I can’t remember where I heard about the Imagine Project from Islabikesbut It’s an interesting idea that I hope works out for them, rather than going the way that I fear it could…
The idea is to rent bikes to customers (especially for children) rather than sell the bike outright, for ownership. Here’s how they put it:
Ownership as we know it will become a thing of the past. Bicycles will be rented to the user, then when they are finished with they will be returned to the factory, refurbished and rented to another rider. This will prevent precious raw materials going into landfill.
It sounds smart. And nice. Especially with kids who constantly grow out of bikes for the first 16+ years of their lives. Why be left with a balance bike, or 16” wheeler or similar when it’s too small? Why buy and own it when you know you’ll only need it for a short period of time, at the end of which you’re left having to sell it on in attempt to make some money back? Renting and paying for a bike for as long as you need or want it sounds much smarter. But…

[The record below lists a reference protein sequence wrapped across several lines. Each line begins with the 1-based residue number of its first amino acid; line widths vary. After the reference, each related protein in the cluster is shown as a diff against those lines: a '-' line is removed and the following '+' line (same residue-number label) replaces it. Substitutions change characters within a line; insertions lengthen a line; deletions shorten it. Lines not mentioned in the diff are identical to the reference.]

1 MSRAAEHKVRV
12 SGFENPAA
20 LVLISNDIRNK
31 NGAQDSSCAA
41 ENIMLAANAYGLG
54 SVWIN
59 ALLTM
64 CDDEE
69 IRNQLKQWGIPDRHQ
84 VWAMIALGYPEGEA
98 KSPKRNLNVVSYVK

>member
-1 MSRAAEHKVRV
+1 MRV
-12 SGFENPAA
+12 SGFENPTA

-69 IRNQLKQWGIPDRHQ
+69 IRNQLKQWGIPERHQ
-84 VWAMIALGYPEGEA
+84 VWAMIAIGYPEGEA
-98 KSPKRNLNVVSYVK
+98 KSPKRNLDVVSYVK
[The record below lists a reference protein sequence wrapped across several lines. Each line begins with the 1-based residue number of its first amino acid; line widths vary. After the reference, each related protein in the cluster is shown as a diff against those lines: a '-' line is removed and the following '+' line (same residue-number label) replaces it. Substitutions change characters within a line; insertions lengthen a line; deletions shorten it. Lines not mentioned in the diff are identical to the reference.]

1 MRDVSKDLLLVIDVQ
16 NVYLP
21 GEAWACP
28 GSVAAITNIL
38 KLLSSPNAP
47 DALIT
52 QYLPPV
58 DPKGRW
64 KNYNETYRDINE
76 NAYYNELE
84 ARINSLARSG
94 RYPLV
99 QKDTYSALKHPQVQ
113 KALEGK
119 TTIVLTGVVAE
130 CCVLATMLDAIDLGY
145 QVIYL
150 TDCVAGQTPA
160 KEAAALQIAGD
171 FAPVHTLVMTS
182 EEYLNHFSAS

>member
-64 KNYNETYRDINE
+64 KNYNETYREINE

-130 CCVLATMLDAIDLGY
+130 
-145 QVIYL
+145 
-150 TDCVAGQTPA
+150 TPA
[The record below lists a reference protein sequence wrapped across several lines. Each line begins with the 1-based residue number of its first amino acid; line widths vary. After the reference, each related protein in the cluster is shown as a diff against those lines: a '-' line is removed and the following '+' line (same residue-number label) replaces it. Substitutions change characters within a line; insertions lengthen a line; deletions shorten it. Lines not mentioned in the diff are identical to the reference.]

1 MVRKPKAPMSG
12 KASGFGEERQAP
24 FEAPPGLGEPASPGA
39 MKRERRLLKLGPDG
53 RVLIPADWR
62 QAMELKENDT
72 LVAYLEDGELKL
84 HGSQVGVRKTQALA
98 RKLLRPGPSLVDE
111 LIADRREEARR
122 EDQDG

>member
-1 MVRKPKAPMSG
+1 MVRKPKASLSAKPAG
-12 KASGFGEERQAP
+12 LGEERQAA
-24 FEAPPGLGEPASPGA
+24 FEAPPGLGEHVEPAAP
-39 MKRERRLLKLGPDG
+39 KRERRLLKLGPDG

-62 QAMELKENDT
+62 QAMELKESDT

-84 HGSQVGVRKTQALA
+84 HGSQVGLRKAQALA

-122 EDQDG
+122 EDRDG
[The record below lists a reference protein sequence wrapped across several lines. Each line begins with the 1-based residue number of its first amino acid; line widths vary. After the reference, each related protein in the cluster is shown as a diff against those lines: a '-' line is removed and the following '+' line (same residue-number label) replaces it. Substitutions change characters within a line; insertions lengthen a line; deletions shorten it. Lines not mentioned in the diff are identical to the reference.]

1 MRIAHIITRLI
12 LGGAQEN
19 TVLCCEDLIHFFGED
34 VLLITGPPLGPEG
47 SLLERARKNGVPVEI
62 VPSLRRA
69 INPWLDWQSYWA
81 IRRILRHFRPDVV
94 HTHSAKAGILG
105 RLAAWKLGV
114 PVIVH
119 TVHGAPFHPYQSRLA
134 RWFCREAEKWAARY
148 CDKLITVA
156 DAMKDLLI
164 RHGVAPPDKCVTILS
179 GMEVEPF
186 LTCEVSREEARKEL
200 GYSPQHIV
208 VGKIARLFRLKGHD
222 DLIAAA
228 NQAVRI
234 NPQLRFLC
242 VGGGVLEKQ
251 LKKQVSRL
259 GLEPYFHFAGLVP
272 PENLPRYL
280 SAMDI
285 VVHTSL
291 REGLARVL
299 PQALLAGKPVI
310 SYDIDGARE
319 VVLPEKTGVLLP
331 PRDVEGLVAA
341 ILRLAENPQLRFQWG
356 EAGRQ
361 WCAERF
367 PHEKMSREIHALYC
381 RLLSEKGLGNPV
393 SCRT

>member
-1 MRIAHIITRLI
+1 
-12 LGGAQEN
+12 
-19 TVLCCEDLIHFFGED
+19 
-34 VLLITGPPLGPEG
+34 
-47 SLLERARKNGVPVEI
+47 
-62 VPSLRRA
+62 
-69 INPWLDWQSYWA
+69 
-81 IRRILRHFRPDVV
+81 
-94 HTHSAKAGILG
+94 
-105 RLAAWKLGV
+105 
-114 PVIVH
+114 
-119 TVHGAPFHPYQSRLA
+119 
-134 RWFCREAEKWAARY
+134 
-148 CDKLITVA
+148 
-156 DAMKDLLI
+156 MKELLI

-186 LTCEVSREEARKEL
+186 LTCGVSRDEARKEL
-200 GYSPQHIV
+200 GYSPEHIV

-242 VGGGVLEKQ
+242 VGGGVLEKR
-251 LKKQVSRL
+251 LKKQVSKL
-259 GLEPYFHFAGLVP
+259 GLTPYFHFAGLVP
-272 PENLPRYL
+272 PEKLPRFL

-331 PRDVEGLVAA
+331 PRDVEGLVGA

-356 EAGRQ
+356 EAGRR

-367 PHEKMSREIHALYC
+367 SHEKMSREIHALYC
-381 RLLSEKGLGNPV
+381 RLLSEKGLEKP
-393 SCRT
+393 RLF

People like owning things. Possessing stuff. The idea of ‘renting’ can remove that pride of ownership, as well as making it feel like you’re constantly paying for something, clocking up constant cost, even when you’re not using it. And while it may actually end up being cheaper than paying upfront for something, that you’ll use just as much, or just as less, there is that odd piece of psychology that I think prevents us from feeling comfortable with the idea of renting and not ever actually owning.
I had the feeling with Streetcar and Zipcar. I get it when I ‘rent’ a downloadable movie rather than buying it ‘outright’. And for all my desire for the logic of locally sharing power tools, rather than ten houses on a street all having an electric drill that they’ve only used once, and with an HSS centre just around the corner from me, I’ve ended up buying all my own power tools.
Maybe it just takes companies like Zipcar and Islabikes to start changing our relationship with ownership. Having grown up in such a consumer focused and encouraged culture, the idea of not owning all my things seems a little odd. If also a little interesting.
Like I say then, I really hope it works out for them. This is one of those cases where I’m really hoping to be wrong. I love the idea of companies producing and consumers consuming less waste.